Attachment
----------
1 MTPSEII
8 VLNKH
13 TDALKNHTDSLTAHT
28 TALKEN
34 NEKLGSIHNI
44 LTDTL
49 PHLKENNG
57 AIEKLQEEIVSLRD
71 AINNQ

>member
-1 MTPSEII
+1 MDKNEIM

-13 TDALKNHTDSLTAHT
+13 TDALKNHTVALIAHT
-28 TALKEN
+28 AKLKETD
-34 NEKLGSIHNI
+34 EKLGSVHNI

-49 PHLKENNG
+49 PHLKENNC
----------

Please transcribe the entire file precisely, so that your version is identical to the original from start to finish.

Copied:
1 MTPSEII
8 VLNKH
13 TDALKNHTDSLTAHT
28 TALKEN
34 NEKLGSIHNI
44 LTDTL
49 PHLKENNG
57 AIEKLQEEIVSLRD
71 AINNQ

>member
-1 MTPSEII
+1 MDKNEIM

-13 TDALKNHTDSLTAHT
+13 TDALKNHTVALIAHT
-28 TALKEN
+28 AKLKETD
-34 NEKLGSIHNI
+34 EKLGSVHNI

-49 PHLKENNG
+49 PHLKENNC